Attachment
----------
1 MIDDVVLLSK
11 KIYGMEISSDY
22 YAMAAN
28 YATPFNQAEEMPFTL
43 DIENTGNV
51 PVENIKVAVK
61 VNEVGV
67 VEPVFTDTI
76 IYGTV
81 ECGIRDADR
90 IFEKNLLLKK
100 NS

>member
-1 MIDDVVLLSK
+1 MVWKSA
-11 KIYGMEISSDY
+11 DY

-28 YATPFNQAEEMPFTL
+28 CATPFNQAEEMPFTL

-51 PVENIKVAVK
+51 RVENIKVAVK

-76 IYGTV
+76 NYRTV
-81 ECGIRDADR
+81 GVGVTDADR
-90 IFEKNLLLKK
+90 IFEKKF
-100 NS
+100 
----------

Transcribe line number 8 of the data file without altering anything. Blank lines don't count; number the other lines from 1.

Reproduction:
67 VEPVFTDTI